The Redemption of Philip Thane
The Redemption of Philip Thane is Groundhog Day meets historical romance, and brings a supernatural element to the established Penhallow series.
Philip Thane is your average rake. He’s an unrepentant gambler, drinker, and wencher, with no money to call his own. In the past, Philip has called upon his high connections to various aristocrats to fill his pockets, but now, he has finally reached the end of the line. This brings Philip to visit his distant relation, the indomitable Henrietta Penhallow, hoping she is in a charitable mood. Henrietta offers him a deal – represent her at a local festival in a sleepy hamlet called Whittlesey and give a speech on her behalf, or leave empty-handed. It’s only once Philip arrives in Whittlesey that things begin to become more complicated.
Miss Margaret Allen encounters Philip when she and her aunt nearly get stranded on their way to Whittlesey, and naturally he makes a bad first impression. Margaret, a bookish folklore scholar, comes from a family of academics. She finds little to impress her in Philip, the scion of a few noble families who appears to be a thoughtless cad, and looks forward to attending the Plough Day celebrations and seeing the local traditions.
Once Philip has given his speech, he gets out of town fast, only to find that the expected snow storm is worsening and a fallen tree blocks the path of his barouche. Forced to return to Whittlesey, Philip goes to sleep, only to be awoken to give his speech. Again. Because it’s Plough Day, again. Philip is horrified to find that, no matter what course of action he takes, he still ends up stuck in Whittlesey. Without any prospect of escape, Philip has to live through Plough Day after Plough Day, all the same, every day, forever. Fortunately, the lovely Margaret Allen is around, and with an eternity to try, Philip might be able to get into her good graces.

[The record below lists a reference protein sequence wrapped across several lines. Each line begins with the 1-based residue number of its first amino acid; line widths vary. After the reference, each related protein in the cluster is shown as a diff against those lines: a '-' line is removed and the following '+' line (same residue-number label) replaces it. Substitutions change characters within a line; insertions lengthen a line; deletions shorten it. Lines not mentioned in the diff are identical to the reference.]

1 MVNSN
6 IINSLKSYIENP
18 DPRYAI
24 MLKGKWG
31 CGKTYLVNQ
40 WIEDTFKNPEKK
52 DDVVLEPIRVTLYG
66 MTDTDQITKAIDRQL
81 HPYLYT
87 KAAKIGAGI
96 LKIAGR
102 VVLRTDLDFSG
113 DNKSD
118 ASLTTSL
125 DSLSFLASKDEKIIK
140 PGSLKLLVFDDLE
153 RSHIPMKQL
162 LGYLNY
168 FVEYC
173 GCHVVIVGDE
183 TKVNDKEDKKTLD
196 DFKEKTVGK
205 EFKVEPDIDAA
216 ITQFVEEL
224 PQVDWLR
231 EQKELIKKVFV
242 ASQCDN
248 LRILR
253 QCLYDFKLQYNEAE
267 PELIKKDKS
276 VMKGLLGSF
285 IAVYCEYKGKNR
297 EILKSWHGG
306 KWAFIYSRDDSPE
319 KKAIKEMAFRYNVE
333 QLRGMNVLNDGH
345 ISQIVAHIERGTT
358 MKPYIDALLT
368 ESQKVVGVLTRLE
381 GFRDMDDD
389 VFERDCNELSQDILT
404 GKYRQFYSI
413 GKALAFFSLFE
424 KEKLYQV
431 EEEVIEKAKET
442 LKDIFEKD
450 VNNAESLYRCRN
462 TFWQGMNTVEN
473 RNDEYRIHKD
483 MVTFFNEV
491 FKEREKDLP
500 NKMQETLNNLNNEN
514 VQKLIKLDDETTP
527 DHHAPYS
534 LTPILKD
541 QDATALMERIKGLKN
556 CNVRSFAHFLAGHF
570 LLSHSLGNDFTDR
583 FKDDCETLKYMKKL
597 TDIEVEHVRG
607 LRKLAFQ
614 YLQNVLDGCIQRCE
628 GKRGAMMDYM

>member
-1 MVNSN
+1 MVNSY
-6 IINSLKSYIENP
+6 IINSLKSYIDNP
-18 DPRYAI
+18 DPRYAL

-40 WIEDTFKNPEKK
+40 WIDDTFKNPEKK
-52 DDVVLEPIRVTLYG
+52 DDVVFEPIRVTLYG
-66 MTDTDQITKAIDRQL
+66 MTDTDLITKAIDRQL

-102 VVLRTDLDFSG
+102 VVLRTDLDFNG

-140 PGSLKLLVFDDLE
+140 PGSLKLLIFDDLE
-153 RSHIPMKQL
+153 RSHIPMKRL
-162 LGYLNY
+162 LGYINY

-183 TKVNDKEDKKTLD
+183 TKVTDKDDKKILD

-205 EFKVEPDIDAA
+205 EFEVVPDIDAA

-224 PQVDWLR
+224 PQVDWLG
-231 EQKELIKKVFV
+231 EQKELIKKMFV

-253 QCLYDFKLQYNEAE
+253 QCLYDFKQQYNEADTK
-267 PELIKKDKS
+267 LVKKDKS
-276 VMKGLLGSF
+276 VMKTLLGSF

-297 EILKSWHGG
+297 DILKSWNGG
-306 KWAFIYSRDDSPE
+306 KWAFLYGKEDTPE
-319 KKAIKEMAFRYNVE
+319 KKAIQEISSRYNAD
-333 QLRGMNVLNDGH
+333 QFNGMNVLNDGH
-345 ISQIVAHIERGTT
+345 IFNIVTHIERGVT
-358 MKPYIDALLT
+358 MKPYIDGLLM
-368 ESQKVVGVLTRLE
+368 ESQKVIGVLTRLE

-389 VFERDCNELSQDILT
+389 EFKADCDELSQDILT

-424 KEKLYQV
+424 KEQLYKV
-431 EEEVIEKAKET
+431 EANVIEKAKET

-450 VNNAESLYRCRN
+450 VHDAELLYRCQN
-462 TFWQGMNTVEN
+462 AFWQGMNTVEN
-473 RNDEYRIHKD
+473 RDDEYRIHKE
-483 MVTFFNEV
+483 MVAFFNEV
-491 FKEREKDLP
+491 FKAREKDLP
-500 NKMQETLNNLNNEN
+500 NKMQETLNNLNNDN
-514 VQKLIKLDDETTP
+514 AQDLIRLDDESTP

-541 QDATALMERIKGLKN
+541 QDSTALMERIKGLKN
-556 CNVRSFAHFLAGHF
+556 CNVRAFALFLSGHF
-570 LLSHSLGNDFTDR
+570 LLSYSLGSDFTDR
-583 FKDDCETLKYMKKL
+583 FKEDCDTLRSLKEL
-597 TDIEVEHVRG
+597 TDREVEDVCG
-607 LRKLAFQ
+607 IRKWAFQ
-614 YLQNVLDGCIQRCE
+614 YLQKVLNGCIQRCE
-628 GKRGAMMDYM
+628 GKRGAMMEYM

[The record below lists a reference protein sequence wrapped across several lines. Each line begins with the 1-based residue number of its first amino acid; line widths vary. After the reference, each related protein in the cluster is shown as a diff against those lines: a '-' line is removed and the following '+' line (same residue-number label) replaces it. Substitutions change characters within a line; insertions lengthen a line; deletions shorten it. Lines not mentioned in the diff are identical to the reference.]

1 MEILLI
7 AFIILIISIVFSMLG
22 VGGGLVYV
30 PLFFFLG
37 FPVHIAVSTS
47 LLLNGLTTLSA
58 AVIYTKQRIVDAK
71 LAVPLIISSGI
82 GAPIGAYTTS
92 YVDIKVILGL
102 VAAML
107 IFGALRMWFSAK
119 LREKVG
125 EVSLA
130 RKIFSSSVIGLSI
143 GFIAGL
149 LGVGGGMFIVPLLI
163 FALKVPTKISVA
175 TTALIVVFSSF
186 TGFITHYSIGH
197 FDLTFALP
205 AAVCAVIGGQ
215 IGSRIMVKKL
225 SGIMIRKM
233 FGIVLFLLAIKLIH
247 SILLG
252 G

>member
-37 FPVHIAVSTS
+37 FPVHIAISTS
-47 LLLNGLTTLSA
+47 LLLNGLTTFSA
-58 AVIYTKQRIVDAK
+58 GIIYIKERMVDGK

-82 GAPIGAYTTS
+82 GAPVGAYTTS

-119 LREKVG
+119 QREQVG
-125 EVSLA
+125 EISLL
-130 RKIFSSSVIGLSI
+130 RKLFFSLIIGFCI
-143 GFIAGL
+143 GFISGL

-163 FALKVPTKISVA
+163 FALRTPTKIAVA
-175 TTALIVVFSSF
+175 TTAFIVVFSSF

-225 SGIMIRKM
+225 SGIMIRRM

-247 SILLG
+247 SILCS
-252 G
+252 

There is a lot to love about this book – the premise is a great one, based on a great film. A redemption arc is always a fun read, and Philip isn’t so heinous that the reader hates him. He’s just kind of an unpleasant guy, inconsiderate and irresponsible, but not necessarily cruel. There are definitely moments where he is hateable, but given that the other characters don’t take his bullshit, it works. The secondary characters are intriguing and provide a realistic background for the main action. The story is also delightfully romantic, though it takes a while to get there. Philip’s turn for the better is not a rapid one; he has to hit rock-bottom before he can rebuild himself. That’s satisfying, and his redemption doesn’t feel feigned. It is an earned change, one which fundamentally reforms him.
There is one big problem with this book however: the points of view. Philip is the main PoV character, but the reader spends nearly as much time with Margaret, who is mostly unaware that Plough Day is every day. This leads to an unfortunate amount of redundant prose, as Margaret has the same thoughts, over and over again, with minor variation. This is very annoying to read, and made me want to skim her sections. It would have been more effective if Margaret’s point of view had only been included when she had a new experience. My only other issue with the story is the logic around the time-loop, which is both too broad and not broad enough. The explanation given for Philip’s ordeal is really not necessary; the story works perfectly well without it, especially as it’s now a very familiar premise. However, a justification is offered, and it’s not really enough, nor does it really make sense.
The Redemption of Philip Thane is certainly a new direction for this series, and a fun story that mostly lives up to its premise.